PCC Coppinger is joined by former Middlesbrough FC star, Dean Gordon and Deputy Head, David Hodgson, and pupils of Overfields Primary School, .
Show Racism the Red Card – that’s the message from Police and Crime Commissioner Barry Coppinger as he teams-up with one of the country’s top footballing charities for an education programme in Cleveland schools.
Pupils from schools across Hartlepool, Middlesbrough, Redcar and Cleveland and Stockton will hear about the serious consequences of racism, but delivered in a fun way through fitness and education sessions with former and current professional footballers.
Mr Coppinger has provided funding for the project, which will be delivered by staff from North East charity, Show Racism the Red Card - who are well known for offering successful programmes across the country. Teachers will also be given training to help them challenge any racist attitudes or stereotypes within the classroom.
The Police and Crime Commissioner said: "Football brings people together, and what better way to deliver serious and important messages than through the medium of sport.
"In today’s society, it’s completely unacceptable that people can still be judged by the colour of their skin. Working with Show Racism the Red Card helps young people to understand what racism means and the consequences, so they can use the information to challenge racism in the communities that they live as they grow older.
"The programme also helps youngsters to foster good relationships and respect difference in society, regardless of their race. We must deal with racism openly and honestly. I am pleased to be working with Show Racism the Red Card and am looking forward to sitting in on a session myself, although I may leave the football skills to the pupils!"
Laura Pidcock, North East Education Team Manager for Show Racism the Red Card, added: "Show Racism the Red Card is really pleased to be working in Cleveland again thanks to the funding that has been awarded by the Police and Crime Commissioner.
"Unfortunately racism is still a problem in our communities, with many young people believing the myths and rumours perpetuated in the mainstream media. We know there is anger and resentment aimed at minority communities and those who are, or who are perceived to be immigrants.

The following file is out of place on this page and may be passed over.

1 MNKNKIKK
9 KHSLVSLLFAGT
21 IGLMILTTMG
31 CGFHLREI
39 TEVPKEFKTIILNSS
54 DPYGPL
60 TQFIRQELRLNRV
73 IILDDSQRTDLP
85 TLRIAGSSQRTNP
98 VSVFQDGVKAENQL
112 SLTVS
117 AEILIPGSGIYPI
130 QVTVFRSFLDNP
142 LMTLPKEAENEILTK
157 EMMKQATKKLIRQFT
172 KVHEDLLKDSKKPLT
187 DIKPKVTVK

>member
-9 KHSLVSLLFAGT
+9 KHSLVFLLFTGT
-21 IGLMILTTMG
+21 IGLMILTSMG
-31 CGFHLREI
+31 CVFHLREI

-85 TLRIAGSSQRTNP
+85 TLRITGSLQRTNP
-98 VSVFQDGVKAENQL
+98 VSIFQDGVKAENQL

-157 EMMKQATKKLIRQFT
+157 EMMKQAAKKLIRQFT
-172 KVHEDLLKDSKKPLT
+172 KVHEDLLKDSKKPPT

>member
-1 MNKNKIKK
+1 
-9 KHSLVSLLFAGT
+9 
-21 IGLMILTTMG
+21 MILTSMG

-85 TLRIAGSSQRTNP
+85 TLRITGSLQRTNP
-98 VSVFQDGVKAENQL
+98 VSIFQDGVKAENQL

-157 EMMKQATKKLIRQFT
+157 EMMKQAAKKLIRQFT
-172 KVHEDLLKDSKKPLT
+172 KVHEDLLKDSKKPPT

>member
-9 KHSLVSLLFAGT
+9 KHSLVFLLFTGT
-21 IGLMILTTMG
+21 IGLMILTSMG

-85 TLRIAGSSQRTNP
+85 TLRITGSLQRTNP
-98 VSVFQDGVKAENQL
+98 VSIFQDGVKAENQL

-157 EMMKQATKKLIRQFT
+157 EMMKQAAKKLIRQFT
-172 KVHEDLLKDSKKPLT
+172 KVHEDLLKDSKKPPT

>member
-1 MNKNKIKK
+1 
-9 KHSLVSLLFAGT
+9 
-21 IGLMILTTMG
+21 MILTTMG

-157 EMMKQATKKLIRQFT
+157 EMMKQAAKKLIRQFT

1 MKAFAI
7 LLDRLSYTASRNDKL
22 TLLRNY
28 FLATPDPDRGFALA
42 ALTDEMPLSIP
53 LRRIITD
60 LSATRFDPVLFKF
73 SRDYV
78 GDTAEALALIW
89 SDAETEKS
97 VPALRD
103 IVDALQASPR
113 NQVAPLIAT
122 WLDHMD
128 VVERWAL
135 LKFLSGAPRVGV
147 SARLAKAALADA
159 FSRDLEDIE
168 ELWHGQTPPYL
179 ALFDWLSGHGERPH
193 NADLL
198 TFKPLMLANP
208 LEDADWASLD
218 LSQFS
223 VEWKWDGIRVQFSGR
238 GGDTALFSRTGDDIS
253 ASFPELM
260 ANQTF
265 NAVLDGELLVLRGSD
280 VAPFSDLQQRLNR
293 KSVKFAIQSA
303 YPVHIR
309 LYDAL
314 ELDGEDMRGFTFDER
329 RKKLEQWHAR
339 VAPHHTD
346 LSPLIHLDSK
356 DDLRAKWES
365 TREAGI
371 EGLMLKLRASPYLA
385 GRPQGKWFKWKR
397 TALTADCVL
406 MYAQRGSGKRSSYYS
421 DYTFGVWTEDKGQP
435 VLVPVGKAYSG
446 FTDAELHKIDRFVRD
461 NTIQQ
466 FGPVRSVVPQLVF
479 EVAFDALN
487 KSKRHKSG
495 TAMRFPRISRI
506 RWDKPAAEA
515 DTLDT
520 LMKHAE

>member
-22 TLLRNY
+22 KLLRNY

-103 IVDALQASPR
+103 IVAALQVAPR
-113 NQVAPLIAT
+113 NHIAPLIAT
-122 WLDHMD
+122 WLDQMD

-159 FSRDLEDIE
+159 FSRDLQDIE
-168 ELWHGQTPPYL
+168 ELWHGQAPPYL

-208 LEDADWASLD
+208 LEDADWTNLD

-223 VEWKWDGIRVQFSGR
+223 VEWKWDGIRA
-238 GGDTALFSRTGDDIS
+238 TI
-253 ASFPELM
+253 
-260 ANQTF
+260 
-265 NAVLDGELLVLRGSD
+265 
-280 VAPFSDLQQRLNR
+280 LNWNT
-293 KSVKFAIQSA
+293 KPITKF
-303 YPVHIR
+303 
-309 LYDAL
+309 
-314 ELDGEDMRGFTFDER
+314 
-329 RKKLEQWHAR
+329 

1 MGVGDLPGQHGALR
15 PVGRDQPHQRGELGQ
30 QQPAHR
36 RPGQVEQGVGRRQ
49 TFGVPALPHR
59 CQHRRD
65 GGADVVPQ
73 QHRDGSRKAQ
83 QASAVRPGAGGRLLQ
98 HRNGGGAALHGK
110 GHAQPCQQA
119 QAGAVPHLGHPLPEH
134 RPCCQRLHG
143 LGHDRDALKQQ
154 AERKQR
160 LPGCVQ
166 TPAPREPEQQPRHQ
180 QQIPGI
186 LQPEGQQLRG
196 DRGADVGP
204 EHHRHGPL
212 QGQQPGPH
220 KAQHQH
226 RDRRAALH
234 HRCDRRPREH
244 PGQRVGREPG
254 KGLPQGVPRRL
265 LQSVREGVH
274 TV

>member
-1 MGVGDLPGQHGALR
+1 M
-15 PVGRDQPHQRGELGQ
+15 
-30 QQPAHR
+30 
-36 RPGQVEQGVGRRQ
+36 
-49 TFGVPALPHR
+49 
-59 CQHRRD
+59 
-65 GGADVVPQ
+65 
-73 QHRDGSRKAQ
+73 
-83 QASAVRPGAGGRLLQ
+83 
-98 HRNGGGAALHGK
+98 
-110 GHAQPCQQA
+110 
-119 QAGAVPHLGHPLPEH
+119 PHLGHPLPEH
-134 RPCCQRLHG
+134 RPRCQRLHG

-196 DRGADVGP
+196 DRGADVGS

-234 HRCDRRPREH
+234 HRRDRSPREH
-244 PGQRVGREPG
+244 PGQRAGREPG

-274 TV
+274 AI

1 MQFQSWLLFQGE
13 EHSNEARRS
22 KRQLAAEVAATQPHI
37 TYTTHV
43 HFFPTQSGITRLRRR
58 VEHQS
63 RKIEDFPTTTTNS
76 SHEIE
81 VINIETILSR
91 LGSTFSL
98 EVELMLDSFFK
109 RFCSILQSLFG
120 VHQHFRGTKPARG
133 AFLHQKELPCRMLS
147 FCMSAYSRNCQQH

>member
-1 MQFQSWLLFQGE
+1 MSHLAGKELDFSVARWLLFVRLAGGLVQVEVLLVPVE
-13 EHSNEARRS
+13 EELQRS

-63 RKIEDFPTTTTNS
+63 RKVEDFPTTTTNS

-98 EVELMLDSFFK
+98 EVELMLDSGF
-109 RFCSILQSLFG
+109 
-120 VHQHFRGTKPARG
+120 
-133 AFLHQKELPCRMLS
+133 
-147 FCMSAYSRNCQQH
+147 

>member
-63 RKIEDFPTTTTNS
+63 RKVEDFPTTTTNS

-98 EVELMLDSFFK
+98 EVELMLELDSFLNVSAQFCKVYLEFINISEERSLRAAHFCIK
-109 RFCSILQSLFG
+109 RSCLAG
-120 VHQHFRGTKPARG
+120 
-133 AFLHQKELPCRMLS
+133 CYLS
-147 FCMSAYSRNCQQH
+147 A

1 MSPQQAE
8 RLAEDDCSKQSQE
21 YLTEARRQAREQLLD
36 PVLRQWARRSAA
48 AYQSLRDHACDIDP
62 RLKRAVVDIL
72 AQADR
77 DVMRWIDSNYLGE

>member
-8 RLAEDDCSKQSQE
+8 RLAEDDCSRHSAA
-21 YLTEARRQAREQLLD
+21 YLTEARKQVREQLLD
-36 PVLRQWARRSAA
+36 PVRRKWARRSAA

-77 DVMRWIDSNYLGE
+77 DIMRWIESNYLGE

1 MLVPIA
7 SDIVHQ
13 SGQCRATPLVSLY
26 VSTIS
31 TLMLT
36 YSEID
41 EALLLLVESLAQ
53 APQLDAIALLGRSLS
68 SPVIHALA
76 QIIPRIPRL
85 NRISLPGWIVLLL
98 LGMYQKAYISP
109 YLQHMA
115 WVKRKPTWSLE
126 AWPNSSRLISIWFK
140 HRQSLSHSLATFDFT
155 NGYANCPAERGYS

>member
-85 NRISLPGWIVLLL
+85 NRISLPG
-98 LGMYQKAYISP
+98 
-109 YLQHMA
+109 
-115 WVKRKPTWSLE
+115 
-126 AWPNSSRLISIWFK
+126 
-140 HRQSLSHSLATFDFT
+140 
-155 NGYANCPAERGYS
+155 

"Our workshops look to dispel these populist myths, provide young people with an alternative view and ask them to think critically about the world around them. Young people will also take part in a football fitness session with an ex-professional footballer and hear a personal testimony of their experiences of racism.
"Crucially, this funding allows us to work with teachers, through three teacher training summits which will take place in November. Having teachers who feel confident to talk about sensitive issues and who also feel able to deal with racism, should it occur, is the key to the sustainability of anti-racism education."
Ex-Middlesbrough football player and Show Racism the Red Card Football Coach, Dean Gordon, who will be attending the sessions, said: "It is really important that we keep the issue of racism on the agenda and that young people know their rights and responsibilities as citizens in their communities.
"Going into schools and sharing my experiences of racism is not easy, but it certainly is rewarding. Racism has such a negative impact on our society, adults have a responsibility to free young people of the burden of prejudice, to allow them to fully enjoy the world and its diversity."
For more information about booking a school workshop or a place at teacher training please call 0191 2576200.
Posted on Monday 6th July 2015